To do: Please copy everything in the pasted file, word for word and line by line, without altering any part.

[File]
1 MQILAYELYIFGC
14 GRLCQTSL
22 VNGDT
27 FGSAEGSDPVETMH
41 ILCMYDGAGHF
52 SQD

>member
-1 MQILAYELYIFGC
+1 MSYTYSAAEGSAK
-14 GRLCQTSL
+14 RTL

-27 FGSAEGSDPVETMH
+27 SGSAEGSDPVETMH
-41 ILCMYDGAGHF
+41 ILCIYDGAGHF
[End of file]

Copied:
1 MQILAYELYIFGC
14 GRLCQTSL
22 VNGDT
27 FGSAEGSDPVETMH
41 ILCMYDGAGHF
52 SQD

>member
-1 MQILAYELYIFGC
+1 MSYTYSAAEGSAK
-14 GRLCQTSL
+14 RTL

-27 FGSAEGSDPVETMH
+27 SGSAEGSDPVETMH
-41 ILCMYDGAGHF
+41 ILCIYDGAGHF